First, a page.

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Drug Alcohol Depend. 2004 Feb 7;73(2):149-58.

Developmentally inspired drug prevention: middle school outcomes in a school-based randomized prevention trial.

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1
Pacific Institute for Research and Evaluation, 17710 Beltsville Drive, Calverton, MD 20705, USA.

Abstract

Prior investigations have linked behavioral competencies in primary school to a reduced risk of later drug involvement. In this randomized prevention trial, we sought to quantify the potential early impact of two developmentally inspired universal preventive interventions on the risk of early-onset alcohol, inhalant, tobacco, and illegal drug use through early adolescence. Participants were recruited as they entered first grade within nine schools of an urban public school system. Approximately, 80% of the sample was followed from first to eighth grades. Two theory-based preventive interventions, (1) a family-school partnership (FSP) intervention and (2) a classroom-centered (CC) intervention, were developed to improve early risk behaviors in primary school. Generalized estimating equations (GEE) multivariate response profile regressions were used to estimate the relative profiles of drug involvement for intervention youths versus controls, i.e. youth in the standard educational setting. Relative to control youths, intervention youths were less likely to use tobacco, with modestly stronger evidence of protection associated with the CC intervention (RR=0.5; P=0.008) as compared to protection associated with the FSP intervention (RR=0.6; P=0.042). Intervention status was not associated with risk of starting alcohol, inhalants, or marijuana use, but assignment to the CC intervention was associated with reduced risk of starting to use other illegal drugs by early adolescence, i.e. heroin, crack, and cocaine powder (RR=0.32, P=0.042). This study adds new evidence on intervention-associated reduced risk of starting illegal drug use. In the context of 'gateway' models, the null evidence on marijuana is intriguing and merits attention in future investigations.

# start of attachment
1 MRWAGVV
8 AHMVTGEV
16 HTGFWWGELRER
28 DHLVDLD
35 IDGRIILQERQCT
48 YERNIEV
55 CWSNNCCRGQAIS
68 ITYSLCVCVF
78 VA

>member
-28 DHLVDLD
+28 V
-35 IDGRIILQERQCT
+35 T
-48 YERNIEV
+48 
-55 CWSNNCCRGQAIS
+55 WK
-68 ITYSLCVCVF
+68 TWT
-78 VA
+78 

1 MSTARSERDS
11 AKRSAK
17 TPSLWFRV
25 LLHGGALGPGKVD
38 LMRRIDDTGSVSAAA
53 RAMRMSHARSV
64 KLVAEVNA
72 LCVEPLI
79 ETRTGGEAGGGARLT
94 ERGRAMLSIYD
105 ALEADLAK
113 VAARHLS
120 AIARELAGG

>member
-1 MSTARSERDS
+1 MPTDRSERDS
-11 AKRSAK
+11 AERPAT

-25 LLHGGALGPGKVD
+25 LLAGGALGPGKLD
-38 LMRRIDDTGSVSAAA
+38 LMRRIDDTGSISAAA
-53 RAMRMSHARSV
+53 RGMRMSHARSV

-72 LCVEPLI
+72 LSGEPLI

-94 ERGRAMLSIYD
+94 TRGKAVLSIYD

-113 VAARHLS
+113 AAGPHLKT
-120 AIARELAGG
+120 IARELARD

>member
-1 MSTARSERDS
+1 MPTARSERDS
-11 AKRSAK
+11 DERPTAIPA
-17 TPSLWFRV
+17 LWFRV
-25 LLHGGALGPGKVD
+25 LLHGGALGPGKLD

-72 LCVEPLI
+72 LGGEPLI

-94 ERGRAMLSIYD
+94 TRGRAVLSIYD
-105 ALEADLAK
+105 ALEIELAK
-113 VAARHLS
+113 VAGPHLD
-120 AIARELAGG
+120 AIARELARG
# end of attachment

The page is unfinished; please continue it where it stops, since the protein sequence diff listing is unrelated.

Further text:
PMID:
14725954
[Indexed for MEDLINE]

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